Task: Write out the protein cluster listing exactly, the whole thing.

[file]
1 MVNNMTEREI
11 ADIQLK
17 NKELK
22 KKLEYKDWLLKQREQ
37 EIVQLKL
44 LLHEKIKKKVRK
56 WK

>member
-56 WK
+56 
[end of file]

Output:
1 MVNNMTEREI
11 ADIQLK
17 NKELK
22 KKLEYKDWLLKQREQ
37 EIVQLKL
44 LLHEKIKKKVRK
56 WK

>member
-56 WK
+56 